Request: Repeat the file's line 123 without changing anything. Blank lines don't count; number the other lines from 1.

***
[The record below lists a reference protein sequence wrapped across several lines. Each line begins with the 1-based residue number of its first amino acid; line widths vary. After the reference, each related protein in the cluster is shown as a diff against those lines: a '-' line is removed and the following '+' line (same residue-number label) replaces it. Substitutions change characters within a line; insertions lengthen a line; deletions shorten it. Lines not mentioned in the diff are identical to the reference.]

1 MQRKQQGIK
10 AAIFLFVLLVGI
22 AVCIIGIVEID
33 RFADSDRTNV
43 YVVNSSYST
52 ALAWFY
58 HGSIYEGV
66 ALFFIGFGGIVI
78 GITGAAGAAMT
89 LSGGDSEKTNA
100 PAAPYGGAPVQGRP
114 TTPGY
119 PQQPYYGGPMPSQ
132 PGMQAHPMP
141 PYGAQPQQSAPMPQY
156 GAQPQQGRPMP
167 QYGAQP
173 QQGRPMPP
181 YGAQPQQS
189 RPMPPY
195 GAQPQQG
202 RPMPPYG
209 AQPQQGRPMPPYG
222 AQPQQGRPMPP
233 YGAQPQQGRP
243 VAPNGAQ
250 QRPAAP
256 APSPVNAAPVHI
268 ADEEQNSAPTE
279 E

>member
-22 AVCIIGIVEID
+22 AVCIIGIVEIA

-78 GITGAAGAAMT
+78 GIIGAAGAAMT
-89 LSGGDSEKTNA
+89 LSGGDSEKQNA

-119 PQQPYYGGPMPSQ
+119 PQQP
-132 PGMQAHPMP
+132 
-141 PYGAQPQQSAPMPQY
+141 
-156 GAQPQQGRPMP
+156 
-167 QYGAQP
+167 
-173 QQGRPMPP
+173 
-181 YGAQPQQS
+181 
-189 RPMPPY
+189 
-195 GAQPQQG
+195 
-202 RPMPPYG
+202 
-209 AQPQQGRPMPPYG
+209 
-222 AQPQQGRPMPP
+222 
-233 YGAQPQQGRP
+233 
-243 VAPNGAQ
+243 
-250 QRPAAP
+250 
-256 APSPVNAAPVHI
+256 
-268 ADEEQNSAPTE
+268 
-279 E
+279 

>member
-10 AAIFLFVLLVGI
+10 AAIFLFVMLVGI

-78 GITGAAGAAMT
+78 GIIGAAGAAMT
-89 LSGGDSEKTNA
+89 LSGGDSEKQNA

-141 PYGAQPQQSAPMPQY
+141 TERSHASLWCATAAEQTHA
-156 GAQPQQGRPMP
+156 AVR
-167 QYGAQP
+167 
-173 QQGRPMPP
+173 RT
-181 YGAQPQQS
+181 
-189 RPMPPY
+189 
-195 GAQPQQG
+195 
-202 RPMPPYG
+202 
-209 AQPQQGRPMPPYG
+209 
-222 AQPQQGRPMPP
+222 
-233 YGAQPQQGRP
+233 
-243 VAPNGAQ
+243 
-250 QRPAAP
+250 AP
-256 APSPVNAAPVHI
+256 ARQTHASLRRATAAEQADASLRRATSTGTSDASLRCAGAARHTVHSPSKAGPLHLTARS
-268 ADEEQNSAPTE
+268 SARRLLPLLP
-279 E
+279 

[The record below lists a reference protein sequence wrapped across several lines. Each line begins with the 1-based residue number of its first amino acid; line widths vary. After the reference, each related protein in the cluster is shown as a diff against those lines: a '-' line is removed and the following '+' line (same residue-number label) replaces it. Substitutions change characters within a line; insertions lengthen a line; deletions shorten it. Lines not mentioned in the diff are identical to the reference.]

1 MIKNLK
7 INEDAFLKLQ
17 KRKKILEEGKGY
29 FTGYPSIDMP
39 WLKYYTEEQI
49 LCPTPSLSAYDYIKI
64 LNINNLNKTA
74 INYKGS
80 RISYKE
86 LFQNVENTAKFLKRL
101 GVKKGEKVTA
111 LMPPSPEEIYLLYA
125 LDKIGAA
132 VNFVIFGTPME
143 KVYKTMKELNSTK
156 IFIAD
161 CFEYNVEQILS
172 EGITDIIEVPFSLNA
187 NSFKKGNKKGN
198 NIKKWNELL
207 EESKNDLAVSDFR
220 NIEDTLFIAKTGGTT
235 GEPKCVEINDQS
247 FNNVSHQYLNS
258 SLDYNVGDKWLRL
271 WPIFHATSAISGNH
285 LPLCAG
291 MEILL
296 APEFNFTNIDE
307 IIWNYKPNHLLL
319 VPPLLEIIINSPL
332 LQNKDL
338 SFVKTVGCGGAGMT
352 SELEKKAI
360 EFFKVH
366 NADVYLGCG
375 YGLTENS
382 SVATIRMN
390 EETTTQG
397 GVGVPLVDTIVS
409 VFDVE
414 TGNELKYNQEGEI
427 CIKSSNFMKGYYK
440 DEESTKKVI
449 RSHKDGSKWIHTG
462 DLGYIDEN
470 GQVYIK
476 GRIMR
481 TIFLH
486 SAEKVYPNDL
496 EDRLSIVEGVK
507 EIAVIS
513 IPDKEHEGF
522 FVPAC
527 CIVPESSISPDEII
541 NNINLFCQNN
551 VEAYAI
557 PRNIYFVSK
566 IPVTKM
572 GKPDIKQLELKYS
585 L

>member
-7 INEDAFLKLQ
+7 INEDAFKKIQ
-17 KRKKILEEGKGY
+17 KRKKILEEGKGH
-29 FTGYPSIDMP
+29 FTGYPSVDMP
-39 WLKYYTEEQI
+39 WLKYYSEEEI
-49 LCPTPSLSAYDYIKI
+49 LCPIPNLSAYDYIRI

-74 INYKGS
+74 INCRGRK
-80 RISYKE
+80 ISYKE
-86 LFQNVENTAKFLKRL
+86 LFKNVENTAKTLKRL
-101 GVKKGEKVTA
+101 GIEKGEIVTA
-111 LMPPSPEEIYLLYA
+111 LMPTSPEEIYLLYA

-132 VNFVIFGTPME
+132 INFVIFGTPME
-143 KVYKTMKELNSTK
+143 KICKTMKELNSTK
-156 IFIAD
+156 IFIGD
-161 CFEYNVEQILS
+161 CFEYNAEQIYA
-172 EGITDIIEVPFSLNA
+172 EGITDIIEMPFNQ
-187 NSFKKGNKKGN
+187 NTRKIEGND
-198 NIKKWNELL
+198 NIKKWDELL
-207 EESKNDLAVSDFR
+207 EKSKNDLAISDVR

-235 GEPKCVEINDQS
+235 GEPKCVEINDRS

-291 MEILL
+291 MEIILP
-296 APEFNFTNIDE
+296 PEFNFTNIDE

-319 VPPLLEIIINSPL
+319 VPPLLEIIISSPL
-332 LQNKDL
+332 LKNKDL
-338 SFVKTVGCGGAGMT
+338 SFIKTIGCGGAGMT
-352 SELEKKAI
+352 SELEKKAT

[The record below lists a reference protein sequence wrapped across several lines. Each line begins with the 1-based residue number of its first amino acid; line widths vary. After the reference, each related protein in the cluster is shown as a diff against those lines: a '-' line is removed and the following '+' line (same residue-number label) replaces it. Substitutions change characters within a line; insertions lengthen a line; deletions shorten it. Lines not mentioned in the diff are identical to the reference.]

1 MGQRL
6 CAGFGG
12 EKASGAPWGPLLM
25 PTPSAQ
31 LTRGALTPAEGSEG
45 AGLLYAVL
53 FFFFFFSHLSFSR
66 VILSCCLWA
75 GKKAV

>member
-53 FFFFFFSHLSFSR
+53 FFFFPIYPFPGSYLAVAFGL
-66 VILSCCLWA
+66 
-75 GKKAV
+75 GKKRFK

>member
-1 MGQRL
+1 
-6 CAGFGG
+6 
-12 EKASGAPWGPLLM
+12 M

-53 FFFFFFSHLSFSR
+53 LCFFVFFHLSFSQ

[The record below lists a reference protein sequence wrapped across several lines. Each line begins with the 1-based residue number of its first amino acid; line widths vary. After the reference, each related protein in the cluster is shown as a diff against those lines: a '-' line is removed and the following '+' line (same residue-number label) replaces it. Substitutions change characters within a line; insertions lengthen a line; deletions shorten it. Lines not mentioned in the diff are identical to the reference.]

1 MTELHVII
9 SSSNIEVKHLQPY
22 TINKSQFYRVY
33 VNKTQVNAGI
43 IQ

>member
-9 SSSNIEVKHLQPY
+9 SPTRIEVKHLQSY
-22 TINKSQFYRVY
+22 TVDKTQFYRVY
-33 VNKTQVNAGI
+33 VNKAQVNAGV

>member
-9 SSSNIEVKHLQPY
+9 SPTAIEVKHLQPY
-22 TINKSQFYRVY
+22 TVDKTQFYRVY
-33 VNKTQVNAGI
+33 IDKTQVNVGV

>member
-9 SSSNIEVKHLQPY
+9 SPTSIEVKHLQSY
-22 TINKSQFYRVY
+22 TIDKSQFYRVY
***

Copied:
80 RISYKE